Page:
If you have ever had a significant other go astray, chances are you probably heard more than one excuse as to why this unacceptable behavior happened. Whether it was blamed on a weakness in your relationship or simply a wandering eye, this may be one of the only excuses you didn’t hear…until now.
A new study published in PloS ONE this week suggests that the desire to cheat may come down to genetics. So can a cheater ever change? Does this mean broken hearts across the world will need to accept their spouses wandering ways because they “simply can’t help it?” Well…I wouldn’t go that far. Still sound questionable to you? Here are the facts to help you decide.
181 young adults were asked to describe their typical sexual behavior, their past and present relationships as well as other risky activities they had taken part in over the years. Of these adults, 77% had a history of previous sexual intercourse. Next, the DNA of those questioned was tested.
The study was led by Justin Garcia, a SUNY Doctoral Diversity Fellow at the State University of New York in Binghamton.
When the DNA tests and the behavioral information were studied, researchers noticed a trend. Those who had a history of being unfaithful actually had a slight variation in their genetic map. Specifically, changes were seen in the DRD4 gene, the area that is thought to control feelings of pleasure and reward. Of those found to have a certain genetic variation in this gene, the study found that they were twice as likely to cheat. Additionally, 50% of the who adults who had reportedly cheated on a significant other had this variation. By comparison, only 22% of those who reported unfaithful behavior didn’t have the gene.
Another interesting twist to this study is that gender appears to have no affect on the outcome. Those with the variation of the gene, whether man or woman, reported a much higher incidence of infidelity and other high risk behaviors. This finding is inconsistent with other past research that shows that statistically men tend to have one night stands or cheat on their partners more frequently than women.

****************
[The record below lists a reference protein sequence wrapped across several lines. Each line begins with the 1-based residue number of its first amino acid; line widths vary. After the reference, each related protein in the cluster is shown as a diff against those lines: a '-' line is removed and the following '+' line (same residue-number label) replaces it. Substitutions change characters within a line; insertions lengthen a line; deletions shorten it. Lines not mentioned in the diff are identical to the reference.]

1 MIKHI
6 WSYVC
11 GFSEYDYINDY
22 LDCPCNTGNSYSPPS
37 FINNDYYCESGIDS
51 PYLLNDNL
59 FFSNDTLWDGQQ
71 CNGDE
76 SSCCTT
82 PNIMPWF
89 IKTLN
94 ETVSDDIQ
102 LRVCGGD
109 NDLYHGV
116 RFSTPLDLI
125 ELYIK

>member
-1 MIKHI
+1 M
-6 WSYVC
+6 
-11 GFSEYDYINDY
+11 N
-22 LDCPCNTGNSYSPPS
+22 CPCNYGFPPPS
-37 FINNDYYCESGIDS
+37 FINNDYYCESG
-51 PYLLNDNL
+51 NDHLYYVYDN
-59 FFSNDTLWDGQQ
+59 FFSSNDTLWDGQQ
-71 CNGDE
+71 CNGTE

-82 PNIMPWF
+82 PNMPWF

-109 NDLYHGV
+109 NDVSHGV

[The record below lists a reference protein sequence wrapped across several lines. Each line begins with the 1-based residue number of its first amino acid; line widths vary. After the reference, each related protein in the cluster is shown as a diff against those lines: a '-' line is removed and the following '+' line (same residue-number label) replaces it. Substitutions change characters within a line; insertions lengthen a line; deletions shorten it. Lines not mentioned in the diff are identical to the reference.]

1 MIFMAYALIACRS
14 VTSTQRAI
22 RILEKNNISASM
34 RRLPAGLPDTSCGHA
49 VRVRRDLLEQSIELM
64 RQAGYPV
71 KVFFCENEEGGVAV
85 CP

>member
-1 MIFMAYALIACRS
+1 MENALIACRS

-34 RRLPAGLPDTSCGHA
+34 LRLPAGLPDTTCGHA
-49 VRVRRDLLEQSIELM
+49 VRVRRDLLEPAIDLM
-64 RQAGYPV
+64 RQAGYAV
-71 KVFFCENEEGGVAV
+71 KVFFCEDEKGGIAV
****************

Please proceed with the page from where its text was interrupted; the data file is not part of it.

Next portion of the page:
Another aspect at play here is the natural chemical dopamine. This is responsible for making us feel good and rewards our body with a rush, that can be very pleasurable. Typically, the rush can come from taking part in risky behavior, therefore leading those with the genetic variation crave the feeling more and more.
So from a strictly genetic standpoint, it would seem that just as certain genes are responsible for physical disorders, perhaps there may be merit to a “cheating gene.” But what about environmental factors? It may be hard for anyone to look at their cheating spouse with forgiveness and sympathy in their eyes because they simply “couldn’t help it.”
While the research is fascinating without a doubt, will it give cheating lovers and wild risk takers just one more excuse to justify their poor decisions? I would love to hear what you all think of this.